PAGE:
An analysis of four months of chat logs spanning more than 40 conversations between the operators of Conti and Hive ransomware and their victims has offered an insight into the groups’ inner workings and their negotiation techniques.
In one exchange, the Conti Team is said to have significantly reduced the ransom demand from a staggering $50 million to $1 million, a 98% drop, suggesting a willingness to settle for a far lower amount.
“Both Conti and Hive are quick to lower ransom demands, routinely offering substantial reductions multiple times throughout negotiations,” Cisco Talos said in a report shared with The Hacker News. “This signals that despite popular belief, victims of a ransomware attack actually have significant negotiating power.”
Conti and Hive are among the most prevalent ransomware strains in the threat landscape, cumulatively accounting for 29.1% of attacks detected during the three-month-period between October and December 2021.
A key takeaway from the review of the chat logs is the contrast in communication styles between the two groups. While Conti’s conversations with victims are professional and marked by the use of different persuasion tactics to convince victims to pay the ransom, Hive employs a “much shorter, more direct” informal approach.
Besides offering holidays and special discounts, Conti is also known to provide “IT support” to prevent future attacks, sending its victims a so-called security report that lists a series of steps the affected entities can take to secure their networks.
Additionally, the financially motivated group has made use of scare tactics, cautioning victims of the reputational damage and legal issues stemming as a consequence of a data leak and threatening to share the stolen information with competitors and other stakeholders.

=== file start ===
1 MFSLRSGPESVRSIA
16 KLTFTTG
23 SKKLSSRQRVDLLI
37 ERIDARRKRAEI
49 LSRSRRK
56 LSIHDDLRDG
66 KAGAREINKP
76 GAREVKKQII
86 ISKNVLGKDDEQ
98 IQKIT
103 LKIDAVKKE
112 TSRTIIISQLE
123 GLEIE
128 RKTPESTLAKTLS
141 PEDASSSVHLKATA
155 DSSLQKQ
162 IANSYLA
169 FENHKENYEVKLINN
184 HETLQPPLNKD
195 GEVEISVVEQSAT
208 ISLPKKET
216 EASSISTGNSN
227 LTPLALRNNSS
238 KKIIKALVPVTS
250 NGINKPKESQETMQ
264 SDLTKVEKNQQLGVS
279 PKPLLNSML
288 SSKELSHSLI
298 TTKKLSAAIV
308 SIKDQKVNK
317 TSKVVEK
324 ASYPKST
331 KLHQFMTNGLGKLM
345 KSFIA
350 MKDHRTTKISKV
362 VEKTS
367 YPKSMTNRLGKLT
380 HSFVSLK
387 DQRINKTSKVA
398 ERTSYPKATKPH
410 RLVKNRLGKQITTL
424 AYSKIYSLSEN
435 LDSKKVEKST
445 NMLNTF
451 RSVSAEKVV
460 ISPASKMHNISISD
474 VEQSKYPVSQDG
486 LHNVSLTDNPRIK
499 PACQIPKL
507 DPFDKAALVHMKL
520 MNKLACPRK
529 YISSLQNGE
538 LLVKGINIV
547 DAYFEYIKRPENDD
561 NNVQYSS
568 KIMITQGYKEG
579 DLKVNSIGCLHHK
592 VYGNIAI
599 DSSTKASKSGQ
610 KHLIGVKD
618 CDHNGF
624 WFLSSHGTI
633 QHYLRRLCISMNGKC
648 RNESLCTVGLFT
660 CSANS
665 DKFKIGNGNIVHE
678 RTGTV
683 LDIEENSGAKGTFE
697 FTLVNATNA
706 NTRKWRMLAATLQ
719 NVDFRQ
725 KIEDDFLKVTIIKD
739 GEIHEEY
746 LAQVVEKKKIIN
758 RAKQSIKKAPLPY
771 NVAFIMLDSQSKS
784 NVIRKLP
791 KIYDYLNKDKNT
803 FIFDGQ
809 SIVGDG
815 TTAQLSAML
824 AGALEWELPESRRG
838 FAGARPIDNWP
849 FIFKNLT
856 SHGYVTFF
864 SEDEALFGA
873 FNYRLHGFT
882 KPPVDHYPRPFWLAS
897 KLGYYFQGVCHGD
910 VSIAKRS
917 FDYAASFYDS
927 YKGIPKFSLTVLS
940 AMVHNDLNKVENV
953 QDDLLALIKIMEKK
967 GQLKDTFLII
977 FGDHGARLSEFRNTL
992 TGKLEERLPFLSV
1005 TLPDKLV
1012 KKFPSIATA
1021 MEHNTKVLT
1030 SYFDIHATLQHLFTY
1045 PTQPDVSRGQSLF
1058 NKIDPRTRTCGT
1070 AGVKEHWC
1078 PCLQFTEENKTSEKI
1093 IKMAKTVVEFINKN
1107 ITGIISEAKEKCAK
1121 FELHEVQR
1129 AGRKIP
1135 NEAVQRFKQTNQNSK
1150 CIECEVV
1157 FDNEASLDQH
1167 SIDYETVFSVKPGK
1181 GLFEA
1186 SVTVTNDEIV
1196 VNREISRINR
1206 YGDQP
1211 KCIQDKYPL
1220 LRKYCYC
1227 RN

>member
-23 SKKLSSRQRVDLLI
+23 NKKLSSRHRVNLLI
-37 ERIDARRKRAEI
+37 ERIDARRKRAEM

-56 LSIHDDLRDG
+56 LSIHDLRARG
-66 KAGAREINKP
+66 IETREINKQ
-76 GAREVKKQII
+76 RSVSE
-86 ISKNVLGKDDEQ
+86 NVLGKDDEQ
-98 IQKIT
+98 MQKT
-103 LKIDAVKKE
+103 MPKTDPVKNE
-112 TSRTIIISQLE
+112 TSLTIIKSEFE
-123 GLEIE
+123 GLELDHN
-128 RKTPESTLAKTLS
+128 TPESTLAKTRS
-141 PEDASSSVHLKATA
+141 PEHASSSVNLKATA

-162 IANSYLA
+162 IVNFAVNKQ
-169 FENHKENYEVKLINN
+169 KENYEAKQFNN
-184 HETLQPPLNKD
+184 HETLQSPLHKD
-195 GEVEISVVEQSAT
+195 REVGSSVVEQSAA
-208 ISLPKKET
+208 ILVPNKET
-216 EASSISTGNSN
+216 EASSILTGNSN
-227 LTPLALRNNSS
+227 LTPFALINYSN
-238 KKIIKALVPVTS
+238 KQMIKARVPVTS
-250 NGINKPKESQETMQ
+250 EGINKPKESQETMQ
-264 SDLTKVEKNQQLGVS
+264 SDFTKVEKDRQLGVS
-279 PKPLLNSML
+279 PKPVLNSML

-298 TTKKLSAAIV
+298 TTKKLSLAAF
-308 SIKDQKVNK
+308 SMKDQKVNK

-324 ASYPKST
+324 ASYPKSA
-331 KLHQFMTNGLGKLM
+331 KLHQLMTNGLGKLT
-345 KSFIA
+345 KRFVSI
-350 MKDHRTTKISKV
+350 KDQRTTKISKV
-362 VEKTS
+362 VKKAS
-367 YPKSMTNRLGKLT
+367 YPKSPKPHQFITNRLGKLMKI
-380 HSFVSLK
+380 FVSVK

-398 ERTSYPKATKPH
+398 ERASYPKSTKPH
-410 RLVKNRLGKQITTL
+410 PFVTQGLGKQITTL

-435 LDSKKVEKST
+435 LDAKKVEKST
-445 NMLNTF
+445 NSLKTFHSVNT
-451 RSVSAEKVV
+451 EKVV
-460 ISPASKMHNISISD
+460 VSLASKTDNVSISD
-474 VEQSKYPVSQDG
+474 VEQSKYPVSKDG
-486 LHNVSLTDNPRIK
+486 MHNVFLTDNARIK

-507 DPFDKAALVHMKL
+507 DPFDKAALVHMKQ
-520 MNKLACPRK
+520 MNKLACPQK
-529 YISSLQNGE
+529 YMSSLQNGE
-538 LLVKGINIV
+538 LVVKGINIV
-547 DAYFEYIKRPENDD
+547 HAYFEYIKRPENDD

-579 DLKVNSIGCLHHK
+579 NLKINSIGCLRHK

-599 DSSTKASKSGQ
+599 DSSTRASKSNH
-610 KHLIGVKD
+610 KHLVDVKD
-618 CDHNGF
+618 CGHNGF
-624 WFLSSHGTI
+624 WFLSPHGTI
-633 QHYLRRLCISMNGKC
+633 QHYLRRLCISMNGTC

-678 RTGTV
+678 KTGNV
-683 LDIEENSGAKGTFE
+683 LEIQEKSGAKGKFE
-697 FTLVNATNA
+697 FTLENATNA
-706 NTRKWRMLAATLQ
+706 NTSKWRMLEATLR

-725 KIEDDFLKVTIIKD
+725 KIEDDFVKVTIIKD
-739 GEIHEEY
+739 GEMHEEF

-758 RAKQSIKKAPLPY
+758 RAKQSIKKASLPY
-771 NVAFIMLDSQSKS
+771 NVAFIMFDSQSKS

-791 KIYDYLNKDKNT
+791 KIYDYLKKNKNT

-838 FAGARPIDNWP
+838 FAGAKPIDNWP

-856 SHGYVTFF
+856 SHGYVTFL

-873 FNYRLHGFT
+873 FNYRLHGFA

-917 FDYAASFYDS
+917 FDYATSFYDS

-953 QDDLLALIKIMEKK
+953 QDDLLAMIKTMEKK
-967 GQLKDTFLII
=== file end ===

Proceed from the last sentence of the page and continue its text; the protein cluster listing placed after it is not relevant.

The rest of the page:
“After encrypting victim networks, ransomware threat actors increasingly used ‘triple extortion’ by threatening to (1) publicly release stolen sensitive information, (2) disrupt the victim’s internet access, and/or (3) inform the victim’s partners, shareholders, or suppliers about the incident,” CISA noted in an advisory earlier this year.
Another point of distinction is Conti’s flexibility when it comes to payment deadlines. “These behaviors suggest Conti operators are highly opportunistic cybercriminals who ultimately would prefer some payment as opposed to none,” Talos researcher Kendall McKay said.
Hive, on the other hand, has been observed to swiftly raise its ransom demands should a victim fail to make the payment by the stipulated date.
What’s also notable is Hive’s emphasis on speed over accuracy during the encryption process, making it vulnerable to cryptographic blunders that allow for recovering the master key.
“Like many cybercriminals, Conti and Hive are opportunistic actors who likely seek to compromise victims through the easiest and fastest means possible, which often include exploiting known vulnerabilities,” McKay said. “This is a reminder to all organizations to implement a strong patch management system and keep all systems up-to-date.”